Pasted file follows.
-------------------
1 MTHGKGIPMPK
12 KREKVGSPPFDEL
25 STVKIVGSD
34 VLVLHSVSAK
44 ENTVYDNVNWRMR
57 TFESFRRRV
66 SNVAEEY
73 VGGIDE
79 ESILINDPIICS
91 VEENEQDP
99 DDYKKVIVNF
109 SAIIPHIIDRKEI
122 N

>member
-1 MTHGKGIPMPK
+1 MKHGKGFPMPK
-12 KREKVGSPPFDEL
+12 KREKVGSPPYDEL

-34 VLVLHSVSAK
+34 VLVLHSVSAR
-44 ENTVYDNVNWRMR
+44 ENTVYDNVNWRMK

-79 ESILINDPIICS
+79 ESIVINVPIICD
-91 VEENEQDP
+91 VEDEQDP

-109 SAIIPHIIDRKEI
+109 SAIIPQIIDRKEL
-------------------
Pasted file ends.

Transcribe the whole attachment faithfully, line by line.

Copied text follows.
1 MTHGKGIPMPK
12 KREKVGSPPFDEL
25 STVKIVGSD
34 VLVLHSVSAK
44 ENTVYDNVNWRMR
57 TFESFRRRV
66 SNVAEEY
73 VGGIDE
79 ESILINDPIICS
91 VEENEQDP
99 DDYKKVIVNF
109 SAIIPHIIDRKEI
122 N

>member
-1 MTHGKGIPMPK
+1 MKHGKGFPMPK
-12 KREKVGSPPFDEL
+12 KREKVGSPPYDEL

-34 VLVLHSVSAK
+34 VLVLHSVSAR
-44 ENTVYDNVNWRMR
+44 ENTVYDNVNWRMK

-79 ESILINDPIICS
+79 ESIVINVPIICD
-91 VEENEQDP
+91 VEDEQDP

-109 SAIIPHIIDRKEI
+109 SAIIPQIIDRKEL